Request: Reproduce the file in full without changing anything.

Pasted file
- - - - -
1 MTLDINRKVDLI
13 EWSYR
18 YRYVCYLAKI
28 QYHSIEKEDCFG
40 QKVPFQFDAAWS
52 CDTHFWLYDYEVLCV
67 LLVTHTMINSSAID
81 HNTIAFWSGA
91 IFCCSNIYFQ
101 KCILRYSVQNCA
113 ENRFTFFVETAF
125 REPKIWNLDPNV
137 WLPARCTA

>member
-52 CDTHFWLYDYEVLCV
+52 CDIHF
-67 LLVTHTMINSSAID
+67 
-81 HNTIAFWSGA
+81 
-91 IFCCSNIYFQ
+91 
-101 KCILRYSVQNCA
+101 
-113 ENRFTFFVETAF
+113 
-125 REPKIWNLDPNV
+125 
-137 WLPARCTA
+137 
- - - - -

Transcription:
1 MTLDINRKVDLI
13 EWSYR
18 YRYVCYLAKI
28 QYHSIEKEDCFG
40 QKVPFQFDAAWS
52 CDTHFWLYDYEVLCV
67 LLVTHTMINSSAID
81 HNTIAFWSGA
91 IFCCSNIYFQ
101 KCILRYSVQNCA
113 ENRFTFFVETAF
125 REPKIWNLDPNV
137 WLPARCTA

>member
-52 CDTHFWLYDYEVLCV
+52 CDIHF
-67 LLVTHTMINSSAID
+67 
-81 HNTIAFWSGA
+81 
-91 IFCCSNIYFQ
+91 
-101 KCILRYSVQNCA
+101 
-113 ENRFTFFVETAF
+113 
-125 REPKIWNLDPNV
+125 
-137 WLPARCTA
+137 